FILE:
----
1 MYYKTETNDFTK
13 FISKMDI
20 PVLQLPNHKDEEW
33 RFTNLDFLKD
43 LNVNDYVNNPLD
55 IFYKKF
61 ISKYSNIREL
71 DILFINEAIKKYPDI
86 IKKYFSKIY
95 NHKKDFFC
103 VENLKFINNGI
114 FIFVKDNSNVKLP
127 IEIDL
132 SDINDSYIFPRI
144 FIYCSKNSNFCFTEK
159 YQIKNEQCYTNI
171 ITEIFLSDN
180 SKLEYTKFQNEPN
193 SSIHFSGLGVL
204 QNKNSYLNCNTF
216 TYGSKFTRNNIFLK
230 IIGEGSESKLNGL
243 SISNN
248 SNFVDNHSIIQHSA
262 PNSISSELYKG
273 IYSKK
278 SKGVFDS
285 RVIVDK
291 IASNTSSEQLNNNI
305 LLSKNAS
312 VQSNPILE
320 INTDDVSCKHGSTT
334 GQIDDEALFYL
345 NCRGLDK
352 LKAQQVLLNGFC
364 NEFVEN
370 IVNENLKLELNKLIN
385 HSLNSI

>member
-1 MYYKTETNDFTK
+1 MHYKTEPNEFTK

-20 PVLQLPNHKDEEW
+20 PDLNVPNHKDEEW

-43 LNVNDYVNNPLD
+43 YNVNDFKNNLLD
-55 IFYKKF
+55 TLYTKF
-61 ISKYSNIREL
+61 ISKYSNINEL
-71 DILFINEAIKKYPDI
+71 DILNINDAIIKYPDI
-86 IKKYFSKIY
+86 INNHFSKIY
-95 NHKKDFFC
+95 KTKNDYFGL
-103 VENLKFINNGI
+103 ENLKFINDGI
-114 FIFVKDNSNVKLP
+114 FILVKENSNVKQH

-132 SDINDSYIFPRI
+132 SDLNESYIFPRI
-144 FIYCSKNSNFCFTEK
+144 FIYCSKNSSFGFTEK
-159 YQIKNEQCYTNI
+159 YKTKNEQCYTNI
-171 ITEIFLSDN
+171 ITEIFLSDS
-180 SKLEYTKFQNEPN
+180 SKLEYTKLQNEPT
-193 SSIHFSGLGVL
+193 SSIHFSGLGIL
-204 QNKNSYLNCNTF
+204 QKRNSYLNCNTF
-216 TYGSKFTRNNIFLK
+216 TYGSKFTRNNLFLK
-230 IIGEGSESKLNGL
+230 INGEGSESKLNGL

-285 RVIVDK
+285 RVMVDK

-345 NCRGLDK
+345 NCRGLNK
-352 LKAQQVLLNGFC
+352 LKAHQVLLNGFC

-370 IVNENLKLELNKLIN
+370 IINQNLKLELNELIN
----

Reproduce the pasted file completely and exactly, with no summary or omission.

1 MYYKTETNDFTK
13 FISKMDI
20 PVLQLPNHKDEEW
33 RFTNLDFLKD
43 LNVNDYVNNPLD
55 IFYKKF
61 ISKYSNIREL
71 DILFINEAIKKYPDI
86 IKKYFSKIY
95 NHKKDFFC
103 VENLKFINNGI
114 FIFVKDNSNVKLP
127 IEIDL
132 SDINDSYIFPRI
144 FIYCSKNSNFCFTEK
159 YQIKNEQCYTNI
171 ITEIFLSDN
180 SKLEYTKFQNEPN
193 SSIHFSGLGVL
204 QNKNSYLNCNTF
216 TYGSKFTRNNIFLK
230 IIGEGSESKLNGL
243 SISNN
248 SNFVDNHSIIQHSA
262 PNSISSELYKG
273 IYSKK
278 SKGVFDS
285 RVIVDK
291 IASNTSSEQLNNNI
305 LLSKNAS
312 VQSNPILE
320 INTDDVSCKHGSTT
334 GQIDDEALFYL
345 NCRGLDK
352 LKAQQVLLNGFC
364 NEFVEN
370 IVNENLKLELNKLIN
385 HSLNSI

>member
-1 MYYKTETNDFTK
+1 MHYKTEPNEFTK

-20 PVLQLPNHKDEEW
+20 PDLNVPNHKDEEW

-43 LNVNDYVNNPLD
+43 YNVNDFKNNLLD
-55 IFYKKF
+55 TLYTKF
-61 ISKYSNIREL
+61 ISKYSNINEL
-71 DILFINEAIKKYPDI
+71 DILNINDAIIKYPDI
-86 IKKYFSKIY
+86 INNHFSKIY
-95 NHKKDFFC
+95 KTKNDYFGL
-103 VENLKFINNGI
+103 ENLKFINDGI
-114 FIFVKDNSNVKLP
+114 FILVKENSNVKQH

-132 SDINDSYIFPRI
+132 SDLNESYIFPRI
-144 FIYCSKNSNFCFTEK
+144 FIYCSKNSSFGFTEK
-159 YQIKNEQCYTNI
+159 YKTKNEQCYTNI
-171 ITEIFLSDN
+171 ITEIFLSDS
-180 SKLEYTKFQNEPN
+180 SKLEYTKLQNEPT
-193 SSIHFSGLGVL
+193 SSIHFSGLGIL
-204 QNKNSYLNCNTF
+204 QKRNSYLNCNTF
-216 TYGSKFTRNNIFLK
+216 TYGSKFTRNNLFLK
-230 IIGEGSESKLNGL
+230 INGEGSESKLNGL

-285 RVIVDK
+285 RVMVDK

-345 NCRGLDK
+345 NCRGLNK
-352 LKAQQVLLNGFC
+352 LKAHQVLLNGFC

-370 IVNENLKLELNKLIN
+370 IINQNLKLELNELIN